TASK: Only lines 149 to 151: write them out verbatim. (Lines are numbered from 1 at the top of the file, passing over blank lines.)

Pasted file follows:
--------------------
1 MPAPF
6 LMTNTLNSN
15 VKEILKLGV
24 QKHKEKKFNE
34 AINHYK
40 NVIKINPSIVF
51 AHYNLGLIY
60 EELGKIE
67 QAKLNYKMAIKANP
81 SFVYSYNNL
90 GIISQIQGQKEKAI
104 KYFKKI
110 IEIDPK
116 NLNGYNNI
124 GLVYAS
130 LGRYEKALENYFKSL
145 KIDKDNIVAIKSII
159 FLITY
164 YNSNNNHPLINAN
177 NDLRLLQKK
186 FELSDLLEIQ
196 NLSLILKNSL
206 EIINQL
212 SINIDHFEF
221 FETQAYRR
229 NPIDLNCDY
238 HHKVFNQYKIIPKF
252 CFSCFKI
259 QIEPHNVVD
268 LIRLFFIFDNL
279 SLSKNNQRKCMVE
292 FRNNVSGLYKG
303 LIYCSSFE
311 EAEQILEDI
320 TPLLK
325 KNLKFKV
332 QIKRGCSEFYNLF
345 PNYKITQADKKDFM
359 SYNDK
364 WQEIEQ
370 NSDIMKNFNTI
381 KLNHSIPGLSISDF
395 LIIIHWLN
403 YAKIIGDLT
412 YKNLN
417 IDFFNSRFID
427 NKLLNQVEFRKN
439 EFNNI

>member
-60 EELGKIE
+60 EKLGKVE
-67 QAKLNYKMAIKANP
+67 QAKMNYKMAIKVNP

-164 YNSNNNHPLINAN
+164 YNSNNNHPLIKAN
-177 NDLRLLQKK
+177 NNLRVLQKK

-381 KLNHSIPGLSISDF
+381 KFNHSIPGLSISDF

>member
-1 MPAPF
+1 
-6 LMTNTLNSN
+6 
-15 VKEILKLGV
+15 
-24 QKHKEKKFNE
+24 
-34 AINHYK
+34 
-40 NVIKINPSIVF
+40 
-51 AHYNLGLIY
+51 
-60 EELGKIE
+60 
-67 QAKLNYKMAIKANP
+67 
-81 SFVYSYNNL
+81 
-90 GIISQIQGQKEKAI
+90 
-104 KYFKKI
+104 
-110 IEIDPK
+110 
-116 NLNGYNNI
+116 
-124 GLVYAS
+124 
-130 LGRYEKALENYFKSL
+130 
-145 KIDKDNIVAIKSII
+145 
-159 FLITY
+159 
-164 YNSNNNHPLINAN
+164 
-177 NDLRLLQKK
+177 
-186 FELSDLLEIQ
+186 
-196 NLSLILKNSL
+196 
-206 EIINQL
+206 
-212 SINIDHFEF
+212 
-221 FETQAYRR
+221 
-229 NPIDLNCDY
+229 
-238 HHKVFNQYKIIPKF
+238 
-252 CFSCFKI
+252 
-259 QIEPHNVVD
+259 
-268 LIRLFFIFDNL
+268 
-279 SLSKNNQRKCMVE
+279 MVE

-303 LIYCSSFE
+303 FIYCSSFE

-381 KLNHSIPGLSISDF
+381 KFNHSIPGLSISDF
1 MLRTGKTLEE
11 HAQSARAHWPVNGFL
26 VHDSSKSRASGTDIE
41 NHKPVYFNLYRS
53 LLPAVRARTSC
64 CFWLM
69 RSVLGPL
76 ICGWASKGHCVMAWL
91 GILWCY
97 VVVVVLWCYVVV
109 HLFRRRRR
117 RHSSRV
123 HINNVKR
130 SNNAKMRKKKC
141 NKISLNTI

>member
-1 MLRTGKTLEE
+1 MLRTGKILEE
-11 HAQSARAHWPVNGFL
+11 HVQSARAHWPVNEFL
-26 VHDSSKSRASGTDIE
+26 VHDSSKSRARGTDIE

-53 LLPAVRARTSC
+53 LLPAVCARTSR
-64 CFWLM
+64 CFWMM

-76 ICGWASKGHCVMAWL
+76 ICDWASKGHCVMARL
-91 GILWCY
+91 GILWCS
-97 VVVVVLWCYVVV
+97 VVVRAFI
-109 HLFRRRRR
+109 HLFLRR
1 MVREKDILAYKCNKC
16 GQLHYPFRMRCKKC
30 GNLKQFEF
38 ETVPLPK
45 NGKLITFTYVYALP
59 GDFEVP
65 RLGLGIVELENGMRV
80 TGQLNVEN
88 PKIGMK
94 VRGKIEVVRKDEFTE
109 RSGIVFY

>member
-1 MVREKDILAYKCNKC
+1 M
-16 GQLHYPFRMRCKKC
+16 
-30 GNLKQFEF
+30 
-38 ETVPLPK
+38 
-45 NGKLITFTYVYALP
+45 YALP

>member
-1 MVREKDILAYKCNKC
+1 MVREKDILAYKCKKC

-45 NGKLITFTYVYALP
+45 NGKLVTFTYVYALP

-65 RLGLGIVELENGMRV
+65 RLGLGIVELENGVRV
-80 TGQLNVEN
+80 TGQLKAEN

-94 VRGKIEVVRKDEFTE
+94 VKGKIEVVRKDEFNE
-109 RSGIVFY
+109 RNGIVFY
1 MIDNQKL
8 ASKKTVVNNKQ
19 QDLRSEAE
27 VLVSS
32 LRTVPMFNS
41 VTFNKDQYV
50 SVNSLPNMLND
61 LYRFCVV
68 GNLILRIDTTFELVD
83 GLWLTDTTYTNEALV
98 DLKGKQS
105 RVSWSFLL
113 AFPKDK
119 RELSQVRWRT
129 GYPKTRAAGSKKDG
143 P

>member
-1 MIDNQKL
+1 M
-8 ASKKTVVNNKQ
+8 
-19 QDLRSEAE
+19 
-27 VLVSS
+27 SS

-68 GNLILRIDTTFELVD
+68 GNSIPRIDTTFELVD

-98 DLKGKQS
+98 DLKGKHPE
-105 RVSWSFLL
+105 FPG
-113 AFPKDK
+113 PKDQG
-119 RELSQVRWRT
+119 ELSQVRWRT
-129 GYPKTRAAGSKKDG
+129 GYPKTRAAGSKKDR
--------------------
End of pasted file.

-53 LLPAVRARTSC
+53 LLPAVCARTSR
-64 CFWLM